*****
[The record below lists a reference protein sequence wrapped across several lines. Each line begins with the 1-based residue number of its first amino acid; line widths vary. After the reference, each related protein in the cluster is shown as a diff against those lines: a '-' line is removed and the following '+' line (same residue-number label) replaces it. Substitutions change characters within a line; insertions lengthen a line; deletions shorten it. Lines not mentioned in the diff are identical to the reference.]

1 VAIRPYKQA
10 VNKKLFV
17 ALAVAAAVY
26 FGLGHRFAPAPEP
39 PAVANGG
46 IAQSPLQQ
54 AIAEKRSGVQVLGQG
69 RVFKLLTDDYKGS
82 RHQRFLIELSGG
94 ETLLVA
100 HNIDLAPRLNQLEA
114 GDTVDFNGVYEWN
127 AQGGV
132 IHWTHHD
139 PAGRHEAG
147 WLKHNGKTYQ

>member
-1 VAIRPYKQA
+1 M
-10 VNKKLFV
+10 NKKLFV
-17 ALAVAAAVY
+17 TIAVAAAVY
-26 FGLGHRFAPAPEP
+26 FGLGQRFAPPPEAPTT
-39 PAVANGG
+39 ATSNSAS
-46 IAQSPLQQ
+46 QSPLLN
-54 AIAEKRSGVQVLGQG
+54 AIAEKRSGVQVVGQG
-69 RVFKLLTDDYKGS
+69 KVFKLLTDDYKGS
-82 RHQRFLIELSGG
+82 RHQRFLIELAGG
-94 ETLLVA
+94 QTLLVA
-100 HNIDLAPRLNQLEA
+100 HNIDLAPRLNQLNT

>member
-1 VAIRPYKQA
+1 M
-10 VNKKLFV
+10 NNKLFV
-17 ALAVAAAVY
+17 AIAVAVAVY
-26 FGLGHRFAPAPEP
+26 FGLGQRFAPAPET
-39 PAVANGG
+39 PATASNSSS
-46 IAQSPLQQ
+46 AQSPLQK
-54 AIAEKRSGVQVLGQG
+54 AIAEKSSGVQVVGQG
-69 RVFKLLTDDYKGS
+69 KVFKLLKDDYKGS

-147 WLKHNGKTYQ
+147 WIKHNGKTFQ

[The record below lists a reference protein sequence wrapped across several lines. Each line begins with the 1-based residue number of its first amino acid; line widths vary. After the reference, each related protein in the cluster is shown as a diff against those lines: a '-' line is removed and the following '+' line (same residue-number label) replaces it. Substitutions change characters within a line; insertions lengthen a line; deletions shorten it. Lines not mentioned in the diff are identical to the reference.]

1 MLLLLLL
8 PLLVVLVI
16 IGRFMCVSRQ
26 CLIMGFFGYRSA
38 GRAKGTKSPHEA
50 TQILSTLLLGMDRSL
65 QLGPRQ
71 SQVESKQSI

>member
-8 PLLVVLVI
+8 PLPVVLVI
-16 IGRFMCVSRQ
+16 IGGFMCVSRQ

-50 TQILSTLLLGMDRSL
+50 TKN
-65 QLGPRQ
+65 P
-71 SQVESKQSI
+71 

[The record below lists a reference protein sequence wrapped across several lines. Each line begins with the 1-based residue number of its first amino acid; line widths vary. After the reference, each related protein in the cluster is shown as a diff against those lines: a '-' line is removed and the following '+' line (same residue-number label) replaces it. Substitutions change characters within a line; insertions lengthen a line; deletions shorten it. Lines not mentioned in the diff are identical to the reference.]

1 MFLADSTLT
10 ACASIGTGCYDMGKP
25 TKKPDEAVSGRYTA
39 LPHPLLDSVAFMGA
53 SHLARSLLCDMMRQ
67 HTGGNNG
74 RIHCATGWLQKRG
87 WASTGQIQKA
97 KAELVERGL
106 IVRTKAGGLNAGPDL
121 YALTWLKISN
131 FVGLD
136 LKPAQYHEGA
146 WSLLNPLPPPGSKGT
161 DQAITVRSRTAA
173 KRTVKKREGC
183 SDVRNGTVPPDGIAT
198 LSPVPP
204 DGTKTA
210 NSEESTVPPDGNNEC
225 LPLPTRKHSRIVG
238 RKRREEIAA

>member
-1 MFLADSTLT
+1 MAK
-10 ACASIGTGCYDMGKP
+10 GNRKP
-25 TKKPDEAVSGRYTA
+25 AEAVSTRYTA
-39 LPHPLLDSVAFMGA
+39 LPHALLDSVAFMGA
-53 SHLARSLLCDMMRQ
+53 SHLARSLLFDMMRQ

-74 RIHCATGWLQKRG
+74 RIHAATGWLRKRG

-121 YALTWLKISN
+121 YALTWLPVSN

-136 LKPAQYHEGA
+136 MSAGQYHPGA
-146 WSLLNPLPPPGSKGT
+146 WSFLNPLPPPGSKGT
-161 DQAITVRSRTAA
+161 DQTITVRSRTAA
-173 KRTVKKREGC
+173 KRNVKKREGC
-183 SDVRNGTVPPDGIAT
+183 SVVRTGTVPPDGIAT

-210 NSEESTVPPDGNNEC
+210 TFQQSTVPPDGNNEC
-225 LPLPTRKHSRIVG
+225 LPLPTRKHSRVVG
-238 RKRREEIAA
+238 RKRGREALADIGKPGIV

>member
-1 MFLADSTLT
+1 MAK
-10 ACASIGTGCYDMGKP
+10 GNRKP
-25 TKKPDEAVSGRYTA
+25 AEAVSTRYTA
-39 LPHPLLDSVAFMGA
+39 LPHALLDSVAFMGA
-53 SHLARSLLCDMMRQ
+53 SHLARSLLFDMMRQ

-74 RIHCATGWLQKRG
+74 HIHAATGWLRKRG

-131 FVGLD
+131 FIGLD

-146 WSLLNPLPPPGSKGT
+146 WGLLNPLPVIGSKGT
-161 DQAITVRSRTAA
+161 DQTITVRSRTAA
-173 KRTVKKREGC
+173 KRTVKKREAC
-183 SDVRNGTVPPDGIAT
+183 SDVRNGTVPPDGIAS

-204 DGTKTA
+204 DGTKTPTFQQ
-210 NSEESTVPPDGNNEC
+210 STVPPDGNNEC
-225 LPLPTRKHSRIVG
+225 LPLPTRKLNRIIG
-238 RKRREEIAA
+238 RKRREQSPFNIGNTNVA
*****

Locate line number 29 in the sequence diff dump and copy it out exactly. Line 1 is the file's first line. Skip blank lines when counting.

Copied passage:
-46 IAQSPLQQ